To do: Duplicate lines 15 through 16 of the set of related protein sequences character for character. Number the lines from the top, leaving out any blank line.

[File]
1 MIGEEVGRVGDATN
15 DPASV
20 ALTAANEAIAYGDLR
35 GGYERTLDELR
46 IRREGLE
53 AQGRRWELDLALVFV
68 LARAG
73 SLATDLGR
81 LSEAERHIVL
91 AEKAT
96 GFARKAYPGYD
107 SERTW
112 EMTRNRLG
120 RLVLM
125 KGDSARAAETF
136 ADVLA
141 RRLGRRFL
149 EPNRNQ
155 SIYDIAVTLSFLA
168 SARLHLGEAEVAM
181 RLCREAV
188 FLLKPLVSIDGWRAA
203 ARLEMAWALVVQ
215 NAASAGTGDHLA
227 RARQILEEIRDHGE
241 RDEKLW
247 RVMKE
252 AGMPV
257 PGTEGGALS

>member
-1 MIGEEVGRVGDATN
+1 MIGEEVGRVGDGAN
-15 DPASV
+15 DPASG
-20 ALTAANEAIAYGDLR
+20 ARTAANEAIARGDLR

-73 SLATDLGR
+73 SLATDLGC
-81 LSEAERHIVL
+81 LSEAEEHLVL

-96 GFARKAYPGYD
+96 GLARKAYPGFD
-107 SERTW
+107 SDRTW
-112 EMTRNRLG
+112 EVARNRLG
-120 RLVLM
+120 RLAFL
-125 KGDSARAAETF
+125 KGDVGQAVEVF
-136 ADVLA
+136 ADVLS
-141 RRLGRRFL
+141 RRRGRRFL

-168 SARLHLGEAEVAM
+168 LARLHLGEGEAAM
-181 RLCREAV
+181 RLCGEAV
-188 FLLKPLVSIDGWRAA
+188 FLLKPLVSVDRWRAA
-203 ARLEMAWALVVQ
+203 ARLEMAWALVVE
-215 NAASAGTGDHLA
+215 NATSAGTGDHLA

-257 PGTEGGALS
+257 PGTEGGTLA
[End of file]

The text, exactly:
125 KGDSARAAETF
136 ADVLA